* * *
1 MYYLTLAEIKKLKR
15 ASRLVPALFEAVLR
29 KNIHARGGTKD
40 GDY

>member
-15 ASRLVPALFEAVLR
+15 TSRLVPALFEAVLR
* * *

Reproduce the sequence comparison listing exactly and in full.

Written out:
1 MYYLTLAEIKKLKR
15 ASRLVPALFEAVLR
29 KNIHARGGTKD
40 GDY

>member
-15 ASRLVPALFEAVLR
+15 TSRLVPALFEAVLR